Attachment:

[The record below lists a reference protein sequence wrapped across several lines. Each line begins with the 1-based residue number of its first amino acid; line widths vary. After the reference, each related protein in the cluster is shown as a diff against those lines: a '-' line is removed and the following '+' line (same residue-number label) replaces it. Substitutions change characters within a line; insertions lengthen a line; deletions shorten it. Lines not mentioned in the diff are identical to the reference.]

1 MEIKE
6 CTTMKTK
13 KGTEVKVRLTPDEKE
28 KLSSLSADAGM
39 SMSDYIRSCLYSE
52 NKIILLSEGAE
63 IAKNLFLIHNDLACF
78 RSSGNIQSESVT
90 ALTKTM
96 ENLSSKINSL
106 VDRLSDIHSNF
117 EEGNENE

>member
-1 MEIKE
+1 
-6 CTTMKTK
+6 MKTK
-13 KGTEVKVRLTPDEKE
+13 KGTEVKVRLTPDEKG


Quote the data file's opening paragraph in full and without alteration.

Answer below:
[The record below lists a reference protein sequence wrapped across several lines. Each line begins with the 1-based residue number of its first amino acid; line widths vary. After the reference, each related protein in the cluster is shown as a diff against those lines: a '-' line is removed and the following '+' line (same residue-number label) replaces it. Substitutions change characters within a line; insertions lengthen a line; deletions shorten it. Lines not mentioned in the diff are identical to the reference.]